The electric Ford Focus has the same handsome appearance as the gas-powered version of the car. Auto critics have nearly unanimously rated the Focus as one of the most refined and best looking small cars on the road.

Unlike some competing electric car models, when you sit in the low-slung comfortable seats of the battery-powered Focus, you feel completely normal. From the outside, and inside the cabin, there are no EV motifs, sci-fi start-up sounds, Prius-like shifter knobs or special Eco modes. The driver chooses among standard gear selections: park, reverse, neutral, drive and low.

A small “Electric” badge is the only indication that this vehicle doesn't have a gasoline engine on board, but is purely powered by an electric motor. You will also see a charge port, with a circle of lights that illuminate when the car is plugged in. (It's a great feature: showing charging progress at a glance from a distance by lighting up successive sections of what serves as a glowing state-of-charge pie chart.)

Standard features include Xenon headlights and LED taillights, dual-zone automatic climate control, heated front seats, rearview camera, push-button start, and a perimeter alarm system. Also standard is a nine-speaker Sony stereo system, satellite HD radio, navigation and the MyFord Touch infotainment system, which allows you to connect your smartphone via USB or Bluetooth and control it using voice commands, as well as add WiFi connectivity.


All electric cars earn points for high torque at zero rpm. In our week with the Focus Electric, the powertrain felt as if it had been configured for highway driving, offering rapid bursts of acceleration from 30 to 50 mph, and from 55 to 75, with oomph left in reserve. The Focus employs a 107-kilowatt (143 horsepower) motor, compared to the LEAF’s 80-kilowatt (107 horsepower) motor. Top speed for the Focus electric is governed to 84 mph.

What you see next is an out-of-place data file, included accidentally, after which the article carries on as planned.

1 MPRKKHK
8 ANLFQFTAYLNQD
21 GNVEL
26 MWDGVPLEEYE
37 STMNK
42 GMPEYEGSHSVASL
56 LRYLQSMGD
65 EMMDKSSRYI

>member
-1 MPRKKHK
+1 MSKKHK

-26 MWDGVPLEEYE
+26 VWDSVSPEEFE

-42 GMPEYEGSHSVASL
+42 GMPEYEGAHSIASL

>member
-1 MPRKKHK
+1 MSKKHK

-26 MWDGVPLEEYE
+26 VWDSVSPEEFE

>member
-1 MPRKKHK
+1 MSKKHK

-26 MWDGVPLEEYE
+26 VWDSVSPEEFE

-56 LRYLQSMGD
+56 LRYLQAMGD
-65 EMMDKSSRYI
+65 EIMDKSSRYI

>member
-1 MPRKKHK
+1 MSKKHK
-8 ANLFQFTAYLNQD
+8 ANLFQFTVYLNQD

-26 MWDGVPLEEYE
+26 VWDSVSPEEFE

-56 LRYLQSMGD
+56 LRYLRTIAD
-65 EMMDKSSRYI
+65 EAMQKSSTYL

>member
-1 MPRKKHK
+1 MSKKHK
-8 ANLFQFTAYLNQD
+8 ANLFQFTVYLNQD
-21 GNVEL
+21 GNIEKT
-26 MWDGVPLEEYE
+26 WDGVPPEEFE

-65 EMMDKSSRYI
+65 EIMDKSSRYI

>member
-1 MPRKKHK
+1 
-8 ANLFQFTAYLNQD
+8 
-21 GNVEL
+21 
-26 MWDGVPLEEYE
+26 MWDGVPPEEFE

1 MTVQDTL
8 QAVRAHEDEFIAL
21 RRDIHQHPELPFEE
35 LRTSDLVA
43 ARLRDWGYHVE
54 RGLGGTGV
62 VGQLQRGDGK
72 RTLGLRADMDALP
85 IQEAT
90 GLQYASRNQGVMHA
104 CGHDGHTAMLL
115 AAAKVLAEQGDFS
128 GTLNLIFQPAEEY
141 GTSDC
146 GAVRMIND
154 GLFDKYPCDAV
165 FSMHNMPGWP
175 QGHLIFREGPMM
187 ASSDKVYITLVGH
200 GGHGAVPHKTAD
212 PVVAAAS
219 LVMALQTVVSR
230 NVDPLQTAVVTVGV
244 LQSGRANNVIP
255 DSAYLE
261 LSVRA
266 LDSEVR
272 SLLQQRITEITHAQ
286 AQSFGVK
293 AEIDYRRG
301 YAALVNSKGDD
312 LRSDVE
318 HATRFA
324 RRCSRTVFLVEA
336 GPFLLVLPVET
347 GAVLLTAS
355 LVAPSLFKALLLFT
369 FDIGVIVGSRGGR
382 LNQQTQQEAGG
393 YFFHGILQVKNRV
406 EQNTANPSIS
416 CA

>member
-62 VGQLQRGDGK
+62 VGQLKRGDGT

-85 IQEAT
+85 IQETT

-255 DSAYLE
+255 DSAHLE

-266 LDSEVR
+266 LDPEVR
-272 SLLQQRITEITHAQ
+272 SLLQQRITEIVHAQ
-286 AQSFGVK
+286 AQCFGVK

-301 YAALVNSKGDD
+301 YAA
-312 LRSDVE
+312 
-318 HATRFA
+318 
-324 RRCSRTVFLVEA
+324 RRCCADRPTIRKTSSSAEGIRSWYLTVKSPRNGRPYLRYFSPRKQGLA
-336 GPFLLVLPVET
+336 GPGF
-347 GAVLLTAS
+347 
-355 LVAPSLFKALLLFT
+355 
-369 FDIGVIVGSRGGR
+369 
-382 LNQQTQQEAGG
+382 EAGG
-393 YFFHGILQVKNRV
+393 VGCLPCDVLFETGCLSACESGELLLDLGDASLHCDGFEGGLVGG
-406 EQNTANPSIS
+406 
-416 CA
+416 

Ford engineers managed to deliver its wallop of power while keeping the cabin extremely quiet by using extra insulation and sound damping. The single-speed transmission produces direct linear velocity. In city driving, the Focus is well planted, and controlled by taut steering. With its 650-pound battery pack, the car is relatively heavy, at 3,642 pounds. Engineers compensated by adjusting springs and shocks to handle the extra weight in the rear. The car feels substantial.


The 2018 Ford Focus Electric provides 115 miles of range—a big jump from the previous model’s 76 miles. The U.S. Environmental Protection Agency rates the Focus Electric's efficiency at combined 107 MPGe, with an estimated 118 MPGe in the city and 96 miles per gallon equivalent on the highway.


The Focus Electric uses a 6.6-kilowatt onboard charger capable of adding about 20 to 25 miles of driving range in an hour when pulling 240 volts. Essentially, this is the state-of-the-art in terms of charging speed, and most drivers will find this rate quite adequate (especially considering that the vast majority of charging takes place overnight).